PCOS is a very common disease. 1 in 5 women may even have it, but most doesn't know. In my teenage years I was very confused because I was the only overweight person in my family even though I ate the same food as my family and was as active as them. Then one day they talked about PCOS on TV and I had a huge "Oh my god! That's me!" moment, then looked at my mom and she had the same look on her face. I went to the doctor and sure enough, I had PCOS.
It's a rather complicated thing that cause too many male hormones in women. The symptoms are:
~cysts on your ovaries
~low insulin levels
~infrequent menstrual periods, no menstrual periods, and/or irregular bleeding
~infertility or inability to get pregnant because of not ovulating
~increased growth of hair on the face, chest, stomach, back, thumbs, or toes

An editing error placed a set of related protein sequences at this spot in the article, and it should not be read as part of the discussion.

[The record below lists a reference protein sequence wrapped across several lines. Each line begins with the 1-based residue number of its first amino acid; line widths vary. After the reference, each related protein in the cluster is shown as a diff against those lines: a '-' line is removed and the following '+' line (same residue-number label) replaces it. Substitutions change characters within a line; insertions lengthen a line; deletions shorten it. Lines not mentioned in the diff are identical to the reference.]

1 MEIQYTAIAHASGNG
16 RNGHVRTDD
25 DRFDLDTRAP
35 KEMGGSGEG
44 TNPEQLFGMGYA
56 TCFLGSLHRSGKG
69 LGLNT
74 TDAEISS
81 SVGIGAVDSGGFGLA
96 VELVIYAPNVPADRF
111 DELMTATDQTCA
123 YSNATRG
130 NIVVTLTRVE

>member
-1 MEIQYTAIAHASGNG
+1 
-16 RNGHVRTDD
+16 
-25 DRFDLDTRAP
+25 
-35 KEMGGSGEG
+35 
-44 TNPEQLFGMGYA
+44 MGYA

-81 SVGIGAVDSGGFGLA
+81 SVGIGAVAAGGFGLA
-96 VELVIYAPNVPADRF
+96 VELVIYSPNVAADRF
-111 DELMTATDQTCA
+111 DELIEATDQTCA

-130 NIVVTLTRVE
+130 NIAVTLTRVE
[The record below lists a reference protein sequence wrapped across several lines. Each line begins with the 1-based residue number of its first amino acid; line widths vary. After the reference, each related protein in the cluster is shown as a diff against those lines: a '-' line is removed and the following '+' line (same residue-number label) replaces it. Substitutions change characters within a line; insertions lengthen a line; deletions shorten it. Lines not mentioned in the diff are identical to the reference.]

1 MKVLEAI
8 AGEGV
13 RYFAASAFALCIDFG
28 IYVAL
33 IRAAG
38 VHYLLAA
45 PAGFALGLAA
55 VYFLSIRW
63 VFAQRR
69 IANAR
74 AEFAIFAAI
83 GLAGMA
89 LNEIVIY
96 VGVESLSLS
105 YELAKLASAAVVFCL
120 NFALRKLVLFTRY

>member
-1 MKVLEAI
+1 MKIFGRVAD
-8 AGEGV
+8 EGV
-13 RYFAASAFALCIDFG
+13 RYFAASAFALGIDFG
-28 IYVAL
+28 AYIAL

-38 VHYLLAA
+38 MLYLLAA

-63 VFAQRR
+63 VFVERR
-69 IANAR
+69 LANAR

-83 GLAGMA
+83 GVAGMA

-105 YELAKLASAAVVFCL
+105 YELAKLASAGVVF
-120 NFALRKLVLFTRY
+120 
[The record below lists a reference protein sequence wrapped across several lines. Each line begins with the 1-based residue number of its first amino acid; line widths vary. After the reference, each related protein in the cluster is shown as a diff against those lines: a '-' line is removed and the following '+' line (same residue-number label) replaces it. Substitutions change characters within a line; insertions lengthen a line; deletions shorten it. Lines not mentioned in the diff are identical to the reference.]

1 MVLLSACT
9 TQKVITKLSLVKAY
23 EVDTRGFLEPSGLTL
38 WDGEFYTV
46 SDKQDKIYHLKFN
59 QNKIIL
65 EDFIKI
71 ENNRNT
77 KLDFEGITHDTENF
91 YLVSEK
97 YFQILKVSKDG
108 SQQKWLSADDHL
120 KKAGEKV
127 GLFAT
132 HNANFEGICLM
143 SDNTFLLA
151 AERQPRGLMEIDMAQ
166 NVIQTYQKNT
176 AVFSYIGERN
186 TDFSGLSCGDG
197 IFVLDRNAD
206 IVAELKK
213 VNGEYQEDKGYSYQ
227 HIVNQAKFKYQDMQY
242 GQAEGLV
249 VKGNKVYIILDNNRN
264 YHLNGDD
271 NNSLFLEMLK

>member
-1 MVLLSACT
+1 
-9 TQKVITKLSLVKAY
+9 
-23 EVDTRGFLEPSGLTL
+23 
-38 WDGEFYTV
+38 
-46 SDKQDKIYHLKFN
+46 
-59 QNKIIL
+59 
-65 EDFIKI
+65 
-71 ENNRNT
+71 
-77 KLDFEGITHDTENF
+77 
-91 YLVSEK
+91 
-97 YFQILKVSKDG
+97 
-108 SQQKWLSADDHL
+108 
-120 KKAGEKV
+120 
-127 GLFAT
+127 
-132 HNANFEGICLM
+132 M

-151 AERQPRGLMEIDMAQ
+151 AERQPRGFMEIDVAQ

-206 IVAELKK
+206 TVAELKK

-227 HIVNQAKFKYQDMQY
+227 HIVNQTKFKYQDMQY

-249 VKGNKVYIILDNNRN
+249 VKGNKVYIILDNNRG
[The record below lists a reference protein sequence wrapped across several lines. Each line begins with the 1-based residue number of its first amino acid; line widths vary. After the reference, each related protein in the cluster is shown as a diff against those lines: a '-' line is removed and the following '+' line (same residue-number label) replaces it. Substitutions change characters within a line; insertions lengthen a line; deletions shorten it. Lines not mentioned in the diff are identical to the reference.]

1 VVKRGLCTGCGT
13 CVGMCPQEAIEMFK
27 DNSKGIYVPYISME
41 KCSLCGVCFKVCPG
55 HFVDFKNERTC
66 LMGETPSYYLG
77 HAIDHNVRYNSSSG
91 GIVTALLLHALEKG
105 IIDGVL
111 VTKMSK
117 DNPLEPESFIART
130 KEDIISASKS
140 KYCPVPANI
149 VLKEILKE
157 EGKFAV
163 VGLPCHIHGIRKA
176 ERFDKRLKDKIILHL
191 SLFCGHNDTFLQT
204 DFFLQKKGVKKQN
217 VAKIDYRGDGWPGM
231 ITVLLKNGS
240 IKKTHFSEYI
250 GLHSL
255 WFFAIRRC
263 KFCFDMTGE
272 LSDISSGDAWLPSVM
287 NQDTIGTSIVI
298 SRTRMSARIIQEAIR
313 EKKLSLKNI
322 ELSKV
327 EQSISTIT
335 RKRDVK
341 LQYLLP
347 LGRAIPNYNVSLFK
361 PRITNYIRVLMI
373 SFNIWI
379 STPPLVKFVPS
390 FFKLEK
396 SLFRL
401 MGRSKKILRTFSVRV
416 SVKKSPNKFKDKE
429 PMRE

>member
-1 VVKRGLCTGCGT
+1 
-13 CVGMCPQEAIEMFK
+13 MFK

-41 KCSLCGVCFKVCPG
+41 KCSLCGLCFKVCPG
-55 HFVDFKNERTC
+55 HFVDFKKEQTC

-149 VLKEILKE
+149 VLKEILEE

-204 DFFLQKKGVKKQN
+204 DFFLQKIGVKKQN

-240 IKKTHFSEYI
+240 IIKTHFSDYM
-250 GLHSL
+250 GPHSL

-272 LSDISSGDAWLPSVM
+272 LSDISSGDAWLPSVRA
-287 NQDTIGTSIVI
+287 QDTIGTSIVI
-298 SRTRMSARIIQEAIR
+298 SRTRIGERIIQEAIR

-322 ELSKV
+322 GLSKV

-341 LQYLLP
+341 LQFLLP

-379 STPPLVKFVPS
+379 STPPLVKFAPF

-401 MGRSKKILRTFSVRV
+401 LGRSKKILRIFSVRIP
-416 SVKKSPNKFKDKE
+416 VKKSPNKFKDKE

~acne, oily skin, or dandruff
~weight gain or obesity, usually carrying extra weight around the waist
~type 2 diabetes
~high blood pressure
~male-pattern baldness or thinning hair
~patches of thickened and dark brown or black skin on the neck, arms, breasts, or thighs
~skin tags, or tiny excess flaps of skin in the armpits or neck area
~sleep apnea and excessive snoring as breathing stops at times while asleep
I have never met anyone who had all the symptoms. I only have 5 of them. So if you recognize a few of these, go to the doctor, have a chat (a lot of doctors don't know about it so they'll probably have to look it up), and see a gynecologist. They'll take an ultrasound of your ovaries to make the diagnosis.
Trust me, finding out that you've got PCOS will give you a peace of mind, and there a treatments to help you.
EDIT: About the gender confusion. There are some PCOS women who throught they were trans, but after starting PCOS treatment reported no longer wanting to change gender. This is not to say all trans people are like this, just that the overload of testerone can have a strong effect on some PCOS women's minds as well as bodies.